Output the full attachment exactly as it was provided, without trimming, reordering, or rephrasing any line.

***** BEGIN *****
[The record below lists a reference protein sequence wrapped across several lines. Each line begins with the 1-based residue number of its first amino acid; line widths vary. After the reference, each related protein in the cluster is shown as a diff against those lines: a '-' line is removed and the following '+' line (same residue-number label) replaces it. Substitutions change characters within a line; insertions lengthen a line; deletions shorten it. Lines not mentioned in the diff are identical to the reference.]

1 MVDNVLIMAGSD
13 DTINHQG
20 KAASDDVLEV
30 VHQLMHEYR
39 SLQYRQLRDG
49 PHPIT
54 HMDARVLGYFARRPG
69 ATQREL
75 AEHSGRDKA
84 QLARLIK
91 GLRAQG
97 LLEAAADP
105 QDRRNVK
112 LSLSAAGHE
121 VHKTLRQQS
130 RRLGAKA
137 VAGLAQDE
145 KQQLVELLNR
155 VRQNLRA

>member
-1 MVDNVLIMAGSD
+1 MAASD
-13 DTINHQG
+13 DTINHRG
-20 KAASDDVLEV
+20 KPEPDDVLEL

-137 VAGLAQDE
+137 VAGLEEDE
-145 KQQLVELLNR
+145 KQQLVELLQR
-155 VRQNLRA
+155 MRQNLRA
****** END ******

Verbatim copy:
[The record below lists a reference protein sequence wrapped across several lines. Each line begins with the 1-based residue number of its first amino acid; line widths vary. After the reference, each related protein in the cluster is shown as a diff against those lines: a '-' line is removed and the following '+' line (same residue-number label) replaces it. Substitutions change characters within a line; insertions lengthen a line; deletions shorten it. Lines not mentioned in the diff are identical to the reference.]

1 MVDNVLIMAGSD
13 DTINHQG
20 KAASDDVLEV
30 VHQLMHEYR
39 SLQYRQLRDG
49 PHPIT
54 HMDARVLGYFARRPG
69 ATQREL
75 AEHSGRDKA
84 QLARLIK
91 GLRAQG
97 LLEAAADP
105 QDRRNVK
112 LSLSAAGHE
121 VHKTLRQQS
130 RRLGAKA
137 VAGLAQDE
145 KQQLVELLNR
155 VRQNLRA

>member
-1 MVDNVLIMAGSD
+1 MAASD
-13 DTINHQG
+13 DTINHRG
-20 KAASDDVLEV
+20 KPEPDDVLEL

-137 VAGLAQDE
+137 VAGLEEDE
-145 KQQLVELLNR
+145 KQQLVELLQR
-155 VRQNLRA
+155 MRQNLRA